PHP Email Verification

If you have any type of website where a user signs up and enters an email address, you must verify that this is in fact their email address. Otherwise, you could find yourself in trouble for emailing someone who didn’t want you to email them.

These code snippets are only a portion of what you’d need. Of course you’d need some sort of HTML forms, and database, but you should be able to figure out how they work together easy enough.

Send The Email

if ($action == "submit") {
$code = "Secret Code $email here";
$good = substr(md5($code),8,5);
mail($email, "Your Verification Code",
     "Please click the following URL to verify your email:\n\n".
     "Thanks Again!","From: \"My Name\" <[email protected]>");
echo "We've sent an email to verify your account.".
     " Simply click the link and you're all set.";

This piece of code creates a verification code ($good) from a 5 character chunk of an MD5 hash of a secret code ($code). Note that $code contains the email address to be verified. It then just sends a link to the user and says to click it.

The verify code

$code = "Secret Code $email here";
$good = substr(md5($code),8,5);

if ($v != $good) {
    echo "The Verification Code is invalid. Please Try Again.";

echo "Congratulations, You've been verified.";

It is as simple as generating the same verification code from a secret code. Note that if register_globals is off, you’ll have to use $_GET[“email”] instead of $email.

Logging in with Sessions

Creating a basic password protected area can be such a usefull tool on your website, but learning how to use sessions effectively can be difficult. I hope that by the end of this tutorial you’ll know all you need to know to get your own password protected area up and running.

The login.php Code
The following code should be used to create the login.php file, which will be where users are sent to if they are not logged in correctly.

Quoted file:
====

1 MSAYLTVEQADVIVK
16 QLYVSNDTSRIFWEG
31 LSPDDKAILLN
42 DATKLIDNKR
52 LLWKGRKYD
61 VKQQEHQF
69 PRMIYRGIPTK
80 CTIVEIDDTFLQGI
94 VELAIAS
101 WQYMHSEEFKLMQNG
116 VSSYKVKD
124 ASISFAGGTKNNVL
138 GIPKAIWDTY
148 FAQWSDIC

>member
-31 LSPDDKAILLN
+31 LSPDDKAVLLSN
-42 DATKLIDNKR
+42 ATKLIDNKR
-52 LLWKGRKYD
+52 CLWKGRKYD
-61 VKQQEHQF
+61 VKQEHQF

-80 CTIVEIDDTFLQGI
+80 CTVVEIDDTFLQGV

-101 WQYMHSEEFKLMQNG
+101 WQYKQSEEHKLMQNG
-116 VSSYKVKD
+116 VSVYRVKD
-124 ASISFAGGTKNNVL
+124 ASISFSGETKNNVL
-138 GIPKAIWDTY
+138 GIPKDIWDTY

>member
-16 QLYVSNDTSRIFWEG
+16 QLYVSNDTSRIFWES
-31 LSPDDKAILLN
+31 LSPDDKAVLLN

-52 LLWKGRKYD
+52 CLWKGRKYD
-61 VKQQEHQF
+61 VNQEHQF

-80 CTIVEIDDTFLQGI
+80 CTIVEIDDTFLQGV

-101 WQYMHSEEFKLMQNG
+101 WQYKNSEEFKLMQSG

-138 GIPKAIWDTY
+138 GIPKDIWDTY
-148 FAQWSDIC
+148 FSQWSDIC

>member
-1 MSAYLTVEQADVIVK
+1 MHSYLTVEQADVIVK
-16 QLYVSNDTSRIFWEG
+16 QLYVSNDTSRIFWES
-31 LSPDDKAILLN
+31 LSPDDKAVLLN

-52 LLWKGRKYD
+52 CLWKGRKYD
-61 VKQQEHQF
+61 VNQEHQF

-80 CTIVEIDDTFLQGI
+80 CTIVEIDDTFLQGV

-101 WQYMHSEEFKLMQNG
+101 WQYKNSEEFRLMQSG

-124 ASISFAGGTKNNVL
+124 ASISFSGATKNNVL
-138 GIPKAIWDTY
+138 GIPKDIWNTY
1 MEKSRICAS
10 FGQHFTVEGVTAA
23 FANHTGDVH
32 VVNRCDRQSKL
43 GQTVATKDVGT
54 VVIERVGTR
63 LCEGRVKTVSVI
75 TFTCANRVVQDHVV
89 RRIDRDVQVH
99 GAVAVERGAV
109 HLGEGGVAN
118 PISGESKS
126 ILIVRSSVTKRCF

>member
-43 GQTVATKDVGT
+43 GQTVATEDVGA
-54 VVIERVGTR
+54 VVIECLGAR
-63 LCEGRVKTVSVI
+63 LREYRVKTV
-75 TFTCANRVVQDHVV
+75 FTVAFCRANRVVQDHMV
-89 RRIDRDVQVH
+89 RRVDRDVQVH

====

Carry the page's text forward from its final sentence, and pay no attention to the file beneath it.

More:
if ($action == "login") {
    $spassword = $password;
    Header("Location: protected.php\n\n");
Please login below:

The code is pretty simple. Before you can use sessions you must turn session handling on, and register the variables you wish to use. session_register can handle multiple variables at a time, just put a comma in between them. Notice the variable names are without the $ and in quotes.

The next section checks if the user submitted the form by seeing if the hidden variable is set. If it is, it then sets the session variable to the inputted password. Note that if I didn’t do this, the session variable would still be blank even if the form used the same variable name.

It then redirects the user to the protected page, which will use the code below.

The protected.php Code
This page is the page you’ll want protected. All the content would go after the PHP code, and you could make multiple copies of this page to make multiple pages that require a login.

$thepw = "SECRET";

if ($spassword != $thepw) {
    Header("Location: login.php\n\n");

This code is incredibly simple. It just turns sessions on again, registers spassword as the session variable (I use spassword so the s reminds me that it is in a session – not inputted by a form). It then checks if this variable holds the same text as the configured password ($thepw) and if not redirects to the login page.

Remember: It is important you use the exit(); function here to make PHP stop sending output after the location change. This is because users could setup their browser to not change location and view the page as it continues to be outputted.

Simply put your page below that PHP end tag. Whatever is there will only be visible if the user logged in with the correct password.

PHP Image Resizing

In this tutorial, I’ll quickly go over how to resize images with PHP. To do so is pretty simple: Open the image to be resized, create a new image of the new size, and copy the resampled image over.

The Code

header(‘Content-type: image/jpeg’);
list($w, $h) = getimagesize($filename);

$resized = imagecreatetruecolor($width, $height);
$original = imagecreatefromjpeg($filename);